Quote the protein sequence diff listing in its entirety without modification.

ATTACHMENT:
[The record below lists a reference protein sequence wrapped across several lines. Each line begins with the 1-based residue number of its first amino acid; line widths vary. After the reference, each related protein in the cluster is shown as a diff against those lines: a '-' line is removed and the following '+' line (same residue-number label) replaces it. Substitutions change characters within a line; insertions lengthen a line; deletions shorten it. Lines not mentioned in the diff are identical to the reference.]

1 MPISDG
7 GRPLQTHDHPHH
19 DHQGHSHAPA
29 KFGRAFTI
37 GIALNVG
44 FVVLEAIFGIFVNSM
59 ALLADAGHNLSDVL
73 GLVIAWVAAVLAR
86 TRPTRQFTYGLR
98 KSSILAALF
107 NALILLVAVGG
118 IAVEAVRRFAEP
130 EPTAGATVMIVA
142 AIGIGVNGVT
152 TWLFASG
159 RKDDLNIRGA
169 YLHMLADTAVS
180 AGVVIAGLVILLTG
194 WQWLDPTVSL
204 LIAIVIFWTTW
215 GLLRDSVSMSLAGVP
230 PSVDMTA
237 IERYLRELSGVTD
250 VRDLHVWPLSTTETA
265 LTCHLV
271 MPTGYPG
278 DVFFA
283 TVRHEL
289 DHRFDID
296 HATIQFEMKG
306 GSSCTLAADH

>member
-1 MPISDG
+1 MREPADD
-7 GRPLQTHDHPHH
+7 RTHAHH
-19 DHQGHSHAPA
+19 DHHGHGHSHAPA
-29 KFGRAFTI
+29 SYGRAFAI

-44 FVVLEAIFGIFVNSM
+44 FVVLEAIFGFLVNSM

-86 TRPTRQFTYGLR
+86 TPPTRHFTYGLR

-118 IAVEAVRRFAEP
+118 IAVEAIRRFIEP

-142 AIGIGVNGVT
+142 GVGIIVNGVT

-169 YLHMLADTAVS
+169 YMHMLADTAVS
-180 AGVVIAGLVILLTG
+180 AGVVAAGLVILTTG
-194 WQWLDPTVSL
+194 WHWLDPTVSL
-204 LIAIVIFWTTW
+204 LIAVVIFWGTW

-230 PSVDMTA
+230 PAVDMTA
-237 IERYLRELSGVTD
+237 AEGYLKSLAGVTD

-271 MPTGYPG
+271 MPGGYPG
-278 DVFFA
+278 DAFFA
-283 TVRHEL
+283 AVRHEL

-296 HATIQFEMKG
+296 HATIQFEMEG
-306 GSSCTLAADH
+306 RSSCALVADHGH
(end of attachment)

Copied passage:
[The record below lists a reference protein sequence wrapped across several lines. Each line begins with the 1-based residue number of its first amino acid; line widths vary. After the reference, each related protein in the cluster is shown as a diff against those lines: a '-' line is removed and the following '+' line (same residue-number label) replaces it. Substitutions change characters within a line; insertions lengthen a line; deletions shorten it. Lines not mentioned in the diff are identical to the reference.]

1 MPISDG
7 GRPLQTHDHPHH
19 DHQGHSHAPA
29 KFGRAFTI
37 GIALNVG
44 FVVLEAIFGIFVNSM
59 ALLADAGHNLSDVL
73 GLVIAWVAAVLAR
86 TRPTRQFTYGLR
98 KSSILAALF
107 NALILLVAVGG
118 IAVEAVRRFAEP
130 EPTAGATVMIVA
142 AIGIGVNGVT
152 TWLFASG
159 RKDDLNIRGA
169 YLHMLADTAVS
180 AGVVIAGLVILLTG
194 WQWLDPTVSL
204 LIAIVIFWTTW
215 GLLRDSVSMSLAGVP
230 PSVDMTA
237 IERYLRELSGVTD
250 VRDLHVWPLSTTETA
265 LTCHLV
271 MPTGYPG
278 DVFFA
283 TVRHEL
289 DHRFDID
296 HATIQFEMKG
306 GSSCTLAADH

>member
-1 MPISDG
+1 MREPADD
-7 GRPLQTHDHPHH
+7 RTHAHH
-19 DHQGHSHAPA
+19 DHHGHGHSHAPA
-29 KFGRAFTI
+29 SYGRAFAI

-44 FVVLEAIFGIFVNSM
+44 FVVLEAIFGFLVNSM

-86 TRPTRQFTYGLR
+86 TPPTRHFTYGLR

-118 IAVEAVRRFAEP
+118 IAVEAIRRFIEP

-142 AIGIGVNGVT
+142 GVGIIVNGVT

-169 YLHMLADTAVS
+169 YMHMLADTAVS
-180 AGVVIAGLVILLTG
+180 AGVVAAGLVILTTG
-194 WQWLDPTVSL
+194 WHWLDPTVSL
-204 LIAIVIFWTTW
+204 LIAVVIFWGTW

-230 PSVDMTA
+230 PAVDMTA
-237 IERYLRELSGVTD
+237 AEGYLKSLAGVTD

-271 MPTGYPG
+271 MPGGYPG
-278 DVFFA
+278 DAFFA
-283 TVRHEL
+283 AVRHEL

-296 HATIQFEMKG
+296 HATIQFEMEG
-306 GSSCTLAADH
+306 RSSCALVADHGH